Combining short excerpts from Annie Sullivan's letters with lyrical prose, Hopkinson (A Boy Called Dickens) succeeds in making the early years of the relationship between Helen Keller and the woman she called Teacher feel newly remarkable. Hopkinson is especially good at bringing alive for younger audiences the complexity of language acquisition and the ingenuity and indomitable will that drove Sullivan's teaching methods. "Mothers and fathers don't give babies vocabulary lessons or worry about teaching grammar—they just talk," Hopkinson points out after Helen and Annie have their famous breakthrough at the pump. How do you teach someone who neither sees nor hears the concept of "very"? How do you explain the workings of a preposition? The book could actually prompt a lively discussion among audiences wading into the thick of language arts. While Colón's (Alicia Alonso: Prima Ballerina) crisply inked, sepia-toned watercolors take readers back in time and echo the mood of the archival photos shown on the endpapers, they provide less of a sense of the deep emotional connection between these two extraordinary people. Ages 4–8. Agent: Steven Malk, Writers House. Illustrator's agent: Morgan Gaynin. (Sept.)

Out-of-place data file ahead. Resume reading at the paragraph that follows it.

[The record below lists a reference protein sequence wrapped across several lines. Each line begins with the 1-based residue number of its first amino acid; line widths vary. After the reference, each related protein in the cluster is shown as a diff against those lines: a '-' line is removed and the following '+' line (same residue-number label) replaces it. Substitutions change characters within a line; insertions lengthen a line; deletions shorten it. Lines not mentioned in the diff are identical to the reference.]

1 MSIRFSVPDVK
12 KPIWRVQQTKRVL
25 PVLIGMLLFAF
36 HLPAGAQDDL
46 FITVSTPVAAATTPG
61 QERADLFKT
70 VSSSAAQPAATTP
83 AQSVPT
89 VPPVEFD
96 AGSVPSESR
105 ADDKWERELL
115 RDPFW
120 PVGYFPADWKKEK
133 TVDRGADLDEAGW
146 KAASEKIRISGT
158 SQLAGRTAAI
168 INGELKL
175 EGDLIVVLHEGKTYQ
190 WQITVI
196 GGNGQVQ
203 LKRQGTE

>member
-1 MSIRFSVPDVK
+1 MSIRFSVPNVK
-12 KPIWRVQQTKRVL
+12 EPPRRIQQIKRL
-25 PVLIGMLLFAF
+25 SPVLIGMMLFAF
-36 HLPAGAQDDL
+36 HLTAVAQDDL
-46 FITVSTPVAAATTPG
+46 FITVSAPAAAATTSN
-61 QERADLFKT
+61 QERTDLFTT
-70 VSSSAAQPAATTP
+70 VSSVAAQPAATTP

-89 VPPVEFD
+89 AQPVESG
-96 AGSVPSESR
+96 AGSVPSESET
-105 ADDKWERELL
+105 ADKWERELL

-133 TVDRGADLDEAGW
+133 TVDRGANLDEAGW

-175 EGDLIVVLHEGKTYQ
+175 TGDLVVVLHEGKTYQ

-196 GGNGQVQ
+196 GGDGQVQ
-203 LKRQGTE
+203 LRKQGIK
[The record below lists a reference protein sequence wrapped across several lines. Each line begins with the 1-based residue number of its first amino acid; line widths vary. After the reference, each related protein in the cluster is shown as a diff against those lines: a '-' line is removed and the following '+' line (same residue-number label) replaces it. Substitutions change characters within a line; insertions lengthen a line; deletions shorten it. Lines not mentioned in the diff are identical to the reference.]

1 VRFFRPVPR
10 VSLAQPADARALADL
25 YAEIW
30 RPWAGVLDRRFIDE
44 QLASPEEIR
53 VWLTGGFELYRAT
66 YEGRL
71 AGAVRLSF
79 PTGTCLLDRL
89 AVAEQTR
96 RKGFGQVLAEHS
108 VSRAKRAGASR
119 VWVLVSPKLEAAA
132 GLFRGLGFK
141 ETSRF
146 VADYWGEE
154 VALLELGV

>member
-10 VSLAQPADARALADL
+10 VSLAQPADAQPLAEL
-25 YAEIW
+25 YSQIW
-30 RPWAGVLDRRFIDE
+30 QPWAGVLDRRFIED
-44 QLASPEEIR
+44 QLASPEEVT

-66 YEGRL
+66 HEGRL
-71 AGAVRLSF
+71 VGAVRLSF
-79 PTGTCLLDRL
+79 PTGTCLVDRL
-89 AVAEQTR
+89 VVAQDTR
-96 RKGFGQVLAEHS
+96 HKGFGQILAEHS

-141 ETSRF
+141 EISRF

Reviewed on: 08/27/2012 Release date: 09/11/2012 Genre: Children's
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